IMG_9231And here is the biggest – using a leftover bit from the table runner.

IMG_9230This one has a bit of fancy on the inside too.

IMG_9228All four sitting so sweetly snug together.

Windham_booth_3And here is a picture of the crazy abundance of beauty that was just one small bit of Melly’s booth at the Quilt Market trade show!
(The picture is Melly’s – go check out her Market videos – in a minute!)

IMG_3157Off they all went for display and as is the usual in my schedule, off I went to another teaching gig. Only THIS time I did something that I haven’t done in years. Started a project for the trip the night before I left.  I’ll write all about that next week when I announce the winner of the following giveaway. Believe me – it’s a funny story! Here is a peek at the project and yes, I couldn’t help myself. I had to “play photos” first and run it through a couple of apps to make it all funky looking. I’ll post big clear pictures next Monday June 15th.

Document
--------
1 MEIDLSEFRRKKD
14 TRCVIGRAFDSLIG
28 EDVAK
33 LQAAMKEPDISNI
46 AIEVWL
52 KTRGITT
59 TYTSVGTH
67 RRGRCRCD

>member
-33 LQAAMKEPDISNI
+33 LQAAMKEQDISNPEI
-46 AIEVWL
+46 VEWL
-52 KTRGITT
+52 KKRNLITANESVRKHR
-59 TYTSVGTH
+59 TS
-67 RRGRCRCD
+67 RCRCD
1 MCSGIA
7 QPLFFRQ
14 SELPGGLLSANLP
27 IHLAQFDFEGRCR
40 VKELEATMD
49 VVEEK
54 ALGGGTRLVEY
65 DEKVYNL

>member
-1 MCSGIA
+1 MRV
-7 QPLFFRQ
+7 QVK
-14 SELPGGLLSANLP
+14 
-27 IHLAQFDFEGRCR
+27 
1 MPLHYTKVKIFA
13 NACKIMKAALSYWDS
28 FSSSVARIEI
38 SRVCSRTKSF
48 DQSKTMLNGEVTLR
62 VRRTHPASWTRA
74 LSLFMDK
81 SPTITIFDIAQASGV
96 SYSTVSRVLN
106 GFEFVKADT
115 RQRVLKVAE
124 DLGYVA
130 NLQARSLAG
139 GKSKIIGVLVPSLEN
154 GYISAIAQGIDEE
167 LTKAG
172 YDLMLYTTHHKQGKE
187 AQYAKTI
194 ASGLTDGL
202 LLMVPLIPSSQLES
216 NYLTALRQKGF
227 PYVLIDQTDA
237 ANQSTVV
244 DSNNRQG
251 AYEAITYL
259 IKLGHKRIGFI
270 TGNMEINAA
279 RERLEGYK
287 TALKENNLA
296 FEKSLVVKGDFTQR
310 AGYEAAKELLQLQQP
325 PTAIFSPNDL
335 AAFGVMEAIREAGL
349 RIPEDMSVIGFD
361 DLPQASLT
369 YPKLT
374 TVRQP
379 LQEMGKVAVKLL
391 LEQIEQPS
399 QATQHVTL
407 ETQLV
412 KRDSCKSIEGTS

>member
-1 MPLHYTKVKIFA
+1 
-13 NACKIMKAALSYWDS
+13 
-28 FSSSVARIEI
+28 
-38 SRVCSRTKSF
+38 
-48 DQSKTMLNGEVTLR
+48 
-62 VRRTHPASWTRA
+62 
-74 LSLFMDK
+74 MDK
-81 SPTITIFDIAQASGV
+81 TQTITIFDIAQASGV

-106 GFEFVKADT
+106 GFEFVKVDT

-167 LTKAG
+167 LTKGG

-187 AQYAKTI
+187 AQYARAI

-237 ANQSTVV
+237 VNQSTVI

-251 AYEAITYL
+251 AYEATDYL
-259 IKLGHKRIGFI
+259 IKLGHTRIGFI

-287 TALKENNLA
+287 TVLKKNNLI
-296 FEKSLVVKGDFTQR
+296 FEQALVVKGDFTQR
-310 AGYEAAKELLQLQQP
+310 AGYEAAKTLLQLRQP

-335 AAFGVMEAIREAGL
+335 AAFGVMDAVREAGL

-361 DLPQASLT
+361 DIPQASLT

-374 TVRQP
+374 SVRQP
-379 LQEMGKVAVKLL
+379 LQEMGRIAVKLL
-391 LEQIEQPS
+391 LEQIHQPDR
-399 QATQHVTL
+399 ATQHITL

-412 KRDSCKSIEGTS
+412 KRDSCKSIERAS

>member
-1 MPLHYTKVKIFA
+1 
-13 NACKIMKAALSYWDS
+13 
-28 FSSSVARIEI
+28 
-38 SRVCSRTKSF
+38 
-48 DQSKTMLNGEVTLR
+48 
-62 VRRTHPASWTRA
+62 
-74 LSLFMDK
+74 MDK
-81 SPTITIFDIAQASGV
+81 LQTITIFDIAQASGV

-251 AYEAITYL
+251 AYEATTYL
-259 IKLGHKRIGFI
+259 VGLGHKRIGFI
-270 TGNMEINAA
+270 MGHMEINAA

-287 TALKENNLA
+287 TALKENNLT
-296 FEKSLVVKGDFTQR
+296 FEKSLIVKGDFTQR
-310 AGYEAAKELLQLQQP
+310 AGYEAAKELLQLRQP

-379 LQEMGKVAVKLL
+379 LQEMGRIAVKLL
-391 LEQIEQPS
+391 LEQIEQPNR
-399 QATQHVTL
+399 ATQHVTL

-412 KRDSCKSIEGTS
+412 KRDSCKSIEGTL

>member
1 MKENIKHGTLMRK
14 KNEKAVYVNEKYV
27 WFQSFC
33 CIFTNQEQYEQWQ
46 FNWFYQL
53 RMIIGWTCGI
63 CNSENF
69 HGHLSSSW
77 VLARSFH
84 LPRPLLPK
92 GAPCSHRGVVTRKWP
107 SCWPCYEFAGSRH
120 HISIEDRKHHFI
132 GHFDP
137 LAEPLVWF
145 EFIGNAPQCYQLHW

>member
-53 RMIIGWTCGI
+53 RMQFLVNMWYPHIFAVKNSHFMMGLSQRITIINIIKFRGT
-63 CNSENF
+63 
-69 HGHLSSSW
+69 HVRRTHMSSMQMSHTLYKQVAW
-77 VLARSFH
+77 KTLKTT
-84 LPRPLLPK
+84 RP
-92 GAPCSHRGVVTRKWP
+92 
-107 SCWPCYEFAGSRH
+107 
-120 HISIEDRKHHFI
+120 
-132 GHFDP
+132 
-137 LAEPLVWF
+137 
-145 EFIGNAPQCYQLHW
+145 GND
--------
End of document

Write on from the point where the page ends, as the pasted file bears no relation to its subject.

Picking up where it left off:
One of you lucky blog readers is going to have the chance to win a fat pack of the entire collection – that’s 26 10″ pieces! 

All you have to do for a chance to win is to leave a comment on this blog post between now and Thursday, June 12th.  I’ll use a random number generator to pick a winner and announce it here on my blog on Friday June 13th.  Good luck!

(update – Denise Spillane is our winner. Congratulations!!!)


There’s a lot more stops and chances to win a fat pack stack on the blog hop.  You can stop by and leave a comment on each blog and have that many more chances to win.